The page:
Mastitis pathogens

Disease-causing bacteria are called pathogens. The most common mastitis pathogens are found in the udder tissues, spreading from cow-to-cow (contagious pathogens) or in the herd's surroundings (environmental pathogens), such as bedding materials, manure and soil. This distinction may be important when assessing the challenges present in a herd and the measures which may be taken to reduce or treat mastitis.

Contagious pathogens that cause mastitis tend to live on the cow's udder and teat skin and transfer from affected cow (or quarter) to unaffected cow (or quarter) during milking. They adhere easily to the skin, colonising the teat end and then 'grow' into the teat canal, where infection occurs; because of this, post-milking teat disinfection and dry cow therapy play an important role in controlling contagious mastitis. Farms with a high level of contagious mastitis often have high Somatic Cell Counts (SCCs) with relatively normal Bactoscan results.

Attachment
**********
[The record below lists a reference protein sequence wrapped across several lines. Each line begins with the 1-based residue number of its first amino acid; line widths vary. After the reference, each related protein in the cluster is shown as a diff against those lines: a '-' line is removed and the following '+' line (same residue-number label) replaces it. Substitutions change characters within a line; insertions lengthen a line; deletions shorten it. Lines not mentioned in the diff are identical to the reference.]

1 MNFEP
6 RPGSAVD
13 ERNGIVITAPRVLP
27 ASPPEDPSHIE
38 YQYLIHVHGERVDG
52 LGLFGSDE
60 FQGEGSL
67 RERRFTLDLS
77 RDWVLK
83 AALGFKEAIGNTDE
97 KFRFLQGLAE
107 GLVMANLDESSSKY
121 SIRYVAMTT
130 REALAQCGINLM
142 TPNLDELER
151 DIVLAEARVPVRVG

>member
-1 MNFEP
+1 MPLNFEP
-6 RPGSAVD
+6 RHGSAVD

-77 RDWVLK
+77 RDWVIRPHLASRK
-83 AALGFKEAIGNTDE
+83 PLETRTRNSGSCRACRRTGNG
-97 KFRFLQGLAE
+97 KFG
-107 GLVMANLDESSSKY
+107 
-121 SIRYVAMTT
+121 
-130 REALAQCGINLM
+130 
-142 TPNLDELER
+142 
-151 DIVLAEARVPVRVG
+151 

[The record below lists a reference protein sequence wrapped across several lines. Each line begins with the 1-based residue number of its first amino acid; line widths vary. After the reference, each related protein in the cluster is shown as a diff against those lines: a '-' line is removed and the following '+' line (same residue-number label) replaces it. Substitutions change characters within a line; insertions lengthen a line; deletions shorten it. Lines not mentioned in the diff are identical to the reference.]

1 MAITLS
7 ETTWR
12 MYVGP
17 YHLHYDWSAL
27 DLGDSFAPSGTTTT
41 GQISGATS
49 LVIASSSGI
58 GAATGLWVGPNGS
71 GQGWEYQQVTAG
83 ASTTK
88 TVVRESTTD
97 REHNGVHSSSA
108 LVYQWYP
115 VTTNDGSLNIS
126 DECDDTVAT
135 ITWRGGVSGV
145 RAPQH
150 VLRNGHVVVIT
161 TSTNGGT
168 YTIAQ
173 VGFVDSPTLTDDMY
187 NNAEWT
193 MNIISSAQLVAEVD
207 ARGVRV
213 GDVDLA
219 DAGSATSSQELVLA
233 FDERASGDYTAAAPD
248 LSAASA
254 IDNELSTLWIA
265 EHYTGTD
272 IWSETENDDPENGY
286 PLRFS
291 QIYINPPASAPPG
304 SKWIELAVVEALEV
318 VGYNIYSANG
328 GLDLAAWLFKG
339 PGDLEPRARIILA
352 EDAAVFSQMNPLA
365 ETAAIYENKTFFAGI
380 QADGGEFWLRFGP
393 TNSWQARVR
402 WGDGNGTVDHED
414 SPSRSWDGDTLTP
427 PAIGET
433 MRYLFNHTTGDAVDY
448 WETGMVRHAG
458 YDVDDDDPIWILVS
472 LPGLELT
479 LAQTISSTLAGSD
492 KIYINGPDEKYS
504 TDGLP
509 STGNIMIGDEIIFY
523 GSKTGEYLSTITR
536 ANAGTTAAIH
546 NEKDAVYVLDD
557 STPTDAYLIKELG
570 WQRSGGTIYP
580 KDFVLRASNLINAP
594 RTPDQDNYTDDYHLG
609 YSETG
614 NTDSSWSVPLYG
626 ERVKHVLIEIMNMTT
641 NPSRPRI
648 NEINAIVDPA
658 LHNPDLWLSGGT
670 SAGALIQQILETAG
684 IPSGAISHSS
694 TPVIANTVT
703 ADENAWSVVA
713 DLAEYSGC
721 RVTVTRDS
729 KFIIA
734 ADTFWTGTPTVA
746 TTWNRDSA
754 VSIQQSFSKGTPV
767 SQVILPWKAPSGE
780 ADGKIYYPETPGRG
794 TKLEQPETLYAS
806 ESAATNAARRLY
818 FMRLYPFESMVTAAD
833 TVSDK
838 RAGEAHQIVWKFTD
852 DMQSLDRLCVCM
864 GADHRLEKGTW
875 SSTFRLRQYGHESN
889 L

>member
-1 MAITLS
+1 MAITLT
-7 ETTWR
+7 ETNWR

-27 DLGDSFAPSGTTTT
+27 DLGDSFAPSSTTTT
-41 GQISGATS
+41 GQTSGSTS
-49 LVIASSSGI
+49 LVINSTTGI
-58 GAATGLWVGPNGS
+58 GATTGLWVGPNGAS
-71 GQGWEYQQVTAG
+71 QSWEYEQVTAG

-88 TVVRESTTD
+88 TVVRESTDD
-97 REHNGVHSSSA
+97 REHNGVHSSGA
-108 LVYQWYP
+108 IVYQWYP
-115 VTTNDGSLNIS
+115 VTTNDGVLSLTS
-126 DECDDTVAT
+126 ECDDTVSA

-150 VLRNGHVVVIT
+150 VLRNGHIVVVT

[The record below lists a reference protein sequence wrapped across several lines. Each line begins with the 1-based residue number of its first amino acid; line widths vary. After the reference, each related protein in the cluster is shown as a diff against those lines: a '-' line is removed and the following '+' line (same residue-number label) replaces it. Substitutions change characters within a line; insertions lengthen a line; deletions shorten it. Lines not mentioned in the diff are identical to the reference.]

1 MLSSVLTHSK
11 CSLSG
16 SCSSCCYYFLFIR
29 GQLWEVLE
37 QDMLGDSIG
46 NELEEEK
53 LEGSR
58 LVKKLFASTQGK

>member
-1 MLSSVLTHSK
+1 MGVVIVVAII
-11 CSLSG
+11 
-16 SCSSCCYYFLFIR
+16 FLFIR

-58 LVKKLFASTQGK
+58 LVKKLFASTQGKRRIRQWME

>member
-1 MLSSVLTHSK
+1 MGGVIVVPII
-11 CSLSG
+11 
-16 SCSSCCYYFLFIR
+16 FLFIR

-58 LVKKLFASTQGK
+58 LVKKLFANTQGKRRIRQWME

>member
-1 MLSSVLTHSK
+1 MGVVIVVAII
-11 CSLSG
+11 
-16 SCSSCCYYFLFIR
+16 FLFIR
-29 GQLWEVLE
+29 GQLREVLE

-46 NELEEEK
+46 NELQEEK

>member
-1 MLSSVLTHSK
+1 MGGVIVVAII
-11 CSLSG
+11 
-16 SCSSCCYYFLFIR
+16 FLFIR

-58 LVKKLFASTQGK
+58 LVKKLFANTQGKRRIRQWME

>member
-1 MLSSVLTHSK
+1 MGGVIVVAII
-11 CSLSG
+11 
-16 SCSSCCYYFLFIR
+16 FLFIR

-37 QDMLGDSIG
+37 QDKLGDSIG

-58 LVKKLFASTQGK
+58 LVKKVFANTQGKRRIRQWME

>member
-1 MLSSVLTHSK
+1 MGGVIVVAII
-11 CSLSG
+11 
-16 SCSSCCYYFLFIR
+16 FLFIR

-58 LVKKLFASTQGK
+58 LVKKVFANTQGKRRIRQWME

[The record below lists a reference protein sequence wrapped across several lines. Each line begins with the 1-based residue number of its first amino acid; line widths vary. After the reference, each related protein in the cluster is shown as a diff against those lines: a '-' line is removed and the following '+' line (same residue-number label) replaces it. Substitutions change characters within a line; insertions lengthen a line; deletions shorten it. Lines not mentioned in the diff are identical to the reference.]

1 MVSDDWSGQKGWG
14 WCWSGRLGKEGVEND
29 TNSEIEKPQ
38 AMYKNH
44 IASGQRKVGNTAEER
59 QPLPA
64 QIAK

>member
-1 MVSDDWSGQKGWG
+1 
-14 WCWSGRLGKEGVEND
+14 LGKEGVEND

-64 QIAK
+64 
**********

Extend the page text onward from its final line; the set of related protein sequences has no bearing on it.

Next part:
Present in the housing and bedding - can transfer during milking or between milkings, when the cow is loafing, eating or lying down. The pathogen can enter the teat canal by force during milking, for example, when liner slippage occurs. These environmental pathogens do not generally possess the same ability as contagious pathogens to adhere to and colonise the teat; dry cow therapy has little value in their control as these kinds of infections do not carry from one lactation to the next. High levels of environmental pathogens in a herd may cause normal SCCs but higher than average Bactoscan results.

Mastitis pathogens can infect cows both during the dry period and when cows are lactating, and it is important to identify and recognise the source of these infections, as approaches to control, prevention and treatment of the pathogen's effects can differ according to whether the infection occurs when the cow is dry, or in lactation.

The main mastitis-causing pathogens are Escherichia coli (E. coli), Streptococcus uberis and Staphylococcus aureus, and a wide variety of other organisms have been identified as potential mastitis pathogens. These organisms are termed major pathogens and are generally regarded as those commonly associated with clinical mastitis in dairy cattle.